Whatever Happened to Mercurachrome?

Do you remember that orange liquid your Mom used to put on a scrape if you fell down?

English: Picture I took of a small puddle of t...

Puddle of the element mercury. (Photo credit: Wikipedia)

It was mercury that made Mercurochrome (merbromin) and Merthiolate (thiomersal) the anti-bacterial agents our Moms used to keep scrapes from getting infected.

After having been discovered for its anti-bacterial property at Johns Hopkins University in 1918, on October 19, 1998, Mercurachrome was moved from the Generally Recognized As Safe (GRAS) list to Untested by the Food & Drug Administration (FDA), because of concerns about its mercury content.

Distribution in the U.S. ended then. Several other antiseptic agents, like povidone iodine, sold under the brand name, Betadine and also orange, are used instead.

Merthiolate was also an anti-bacterial agent and an anti-fungal agent.

Thiomersal was discovered by a University of Maryland scientist and patented in 1927.

It was licensed to Eli Lilly, which changed the drug’s name to Merthiolate.

But, it had also another use, as a preservative in vaccinations.

It was introduced after a 1928 outbreak of diphtheria when 12 of 21 children who had been inoculated for diphtheria died, before vaccinations contained preservatives.

In 1999, the Centers for Disease Control (CDC) ordered a review of foods and drugs that contained mercury.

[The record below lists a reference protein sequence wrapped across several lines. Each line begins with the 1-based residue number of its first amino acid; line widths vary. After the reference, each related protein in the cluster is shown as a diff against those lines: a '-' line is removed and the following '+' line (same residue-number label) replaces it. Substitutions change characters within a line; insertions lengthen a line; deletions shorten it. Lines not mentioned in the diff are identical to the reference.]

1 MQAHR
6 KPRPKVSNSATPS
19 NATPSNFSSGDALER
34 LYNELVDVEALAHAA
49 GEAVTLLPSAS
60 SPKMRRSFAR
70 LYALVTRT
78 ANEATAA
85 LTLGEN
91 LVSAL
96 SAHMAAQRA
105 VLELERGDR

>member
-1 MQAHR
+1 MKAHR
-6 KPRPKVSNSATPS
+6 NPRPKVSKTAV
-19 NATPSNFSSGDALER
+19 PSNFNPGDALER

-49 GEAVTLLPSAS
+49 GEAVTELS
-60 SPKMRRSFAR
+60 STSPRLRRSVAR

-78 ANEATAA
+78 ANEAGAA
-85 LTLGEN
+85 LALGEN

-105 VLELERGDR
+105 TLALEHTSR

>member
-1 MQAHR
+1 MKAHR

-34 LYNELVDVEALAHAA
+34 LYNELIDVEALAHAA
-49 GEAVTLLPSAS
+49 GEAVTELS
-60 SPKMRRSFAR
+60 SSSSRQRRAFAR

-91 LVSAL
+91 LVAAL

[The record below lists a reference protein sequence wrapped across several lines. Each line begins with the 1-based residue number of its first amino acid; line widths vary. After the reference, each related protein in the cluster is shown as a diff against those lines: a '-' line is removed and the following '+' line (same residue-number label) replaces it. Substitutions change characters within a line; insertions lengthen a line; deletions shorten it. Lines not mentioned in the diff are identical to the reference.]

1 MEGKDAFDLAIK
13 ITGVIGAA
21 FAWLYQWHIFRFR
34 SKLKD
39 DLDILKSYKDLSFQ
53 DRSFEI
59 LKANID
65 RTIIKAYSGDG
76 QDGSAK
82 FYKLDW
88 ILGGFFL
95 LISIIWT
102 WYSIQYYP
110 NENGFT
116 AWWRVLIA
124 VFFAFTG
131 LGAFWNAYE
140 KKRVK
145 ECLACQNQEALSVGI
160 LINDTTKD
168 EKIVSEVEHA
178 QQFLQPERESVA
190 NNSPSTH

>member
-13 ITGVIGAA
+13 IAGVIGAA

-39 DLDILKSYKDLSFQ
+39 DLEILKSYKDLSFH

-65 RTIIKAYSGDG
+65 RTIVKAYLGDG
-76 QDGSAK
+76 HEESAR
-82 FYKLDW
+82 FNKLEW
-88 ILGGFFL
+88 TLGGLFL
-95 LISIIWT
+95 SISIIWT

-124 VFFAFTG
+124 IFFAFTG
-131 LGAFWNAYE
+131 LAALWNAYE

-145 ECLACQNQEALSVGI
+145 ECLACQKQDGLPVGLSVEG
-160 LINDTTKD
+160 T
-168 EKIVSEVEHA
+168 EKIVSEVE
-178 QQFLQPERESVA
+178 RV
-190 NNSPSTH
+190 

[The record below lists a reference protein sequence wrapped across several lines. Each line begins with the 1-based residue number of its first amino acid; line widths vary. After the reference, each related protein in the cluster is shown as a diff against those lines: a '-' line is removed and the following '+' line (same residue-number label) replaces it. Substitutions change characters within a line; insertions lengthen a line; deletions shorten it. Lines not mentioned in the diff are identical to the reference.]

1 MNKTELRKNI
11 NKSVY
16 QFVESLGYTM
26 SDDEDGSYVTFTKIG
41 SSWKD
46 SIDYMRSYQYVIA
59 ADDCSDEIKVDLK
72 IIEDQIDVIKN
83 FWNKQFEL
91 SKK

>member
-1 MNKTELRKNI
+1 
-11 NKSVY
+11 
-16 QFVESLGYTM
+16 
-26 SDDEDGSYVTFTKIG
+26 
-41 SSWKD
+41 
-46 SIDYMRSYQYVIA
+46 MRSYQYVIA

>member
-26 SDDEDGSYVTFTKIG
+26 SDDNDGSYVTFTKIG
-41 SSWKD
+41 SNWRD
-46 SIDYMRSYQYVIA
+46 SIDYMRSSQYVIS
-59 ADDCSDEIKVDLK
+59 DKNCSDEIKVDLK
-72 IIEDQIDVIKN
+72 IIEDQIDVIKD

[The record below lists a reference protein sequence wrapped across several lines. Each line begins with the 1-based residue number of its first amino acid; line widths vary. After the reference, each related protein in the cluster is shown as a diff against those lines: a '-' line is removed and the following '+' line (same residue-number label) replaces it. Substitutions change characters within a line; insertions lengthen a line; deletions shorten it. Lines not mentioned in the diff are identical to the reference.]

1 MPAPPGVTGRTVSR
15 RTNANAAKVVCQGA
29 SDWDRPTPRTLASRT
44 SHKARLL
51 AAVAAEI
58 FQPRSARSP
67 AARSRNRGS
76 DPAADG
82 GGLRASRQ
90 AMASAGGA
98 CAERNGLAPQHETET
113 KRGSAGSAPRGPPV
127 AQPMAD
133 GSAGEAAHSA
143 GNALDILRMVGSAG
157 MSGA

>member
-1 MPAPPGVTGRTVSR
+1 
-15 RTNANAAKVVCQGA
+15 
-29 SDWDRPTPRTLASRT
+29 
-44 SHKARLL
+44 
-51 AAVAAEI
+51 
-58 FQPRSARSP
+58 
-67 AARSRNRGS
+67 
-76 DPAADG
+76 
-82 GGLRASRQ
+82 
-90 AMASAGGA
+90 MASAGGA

Because of the increased number of vaccinations children are expected to take and the rise in autism, some parents came to believe that vaccinations, especially those that used the mercury-based preservative thiomersal, caused autism and stopped taking their children for shots.

Repeated attempts to determine if there is a link have come up empty.

But, autism appears about the same time, two years of age, that children are getting a lot of shots, so some fearful parents still believe that events that happen at the same time are the cause.

Despite the fact that autism does not have the same symptoms as mercury poisoning and that autism rates continue to rise even with the phasing out of thiomersal, out of an excess of caution, the CDC and AAP asked manufacturers to remove thiomersal from vaccinations wherever possible.

There are still some exceptions, like the combined diphtheria/tetanus shot and several rarely used anti-venom shots, like for pit viper, coral snake, and black widow.

Did you wonder whatever happened to that orange stuff your Mom used to put on cuts?

Did your doctor use it when you delivered your children?

Do you use hand sanitizers in the grocery store?

To you and your grandchildren’s good health.


Carol Covin, Granny-Guru, Grandma to two awesome seven-year-olds

Author, “Who Gets to Name Grandma? The Wisdom of Mothers and Grandmothers



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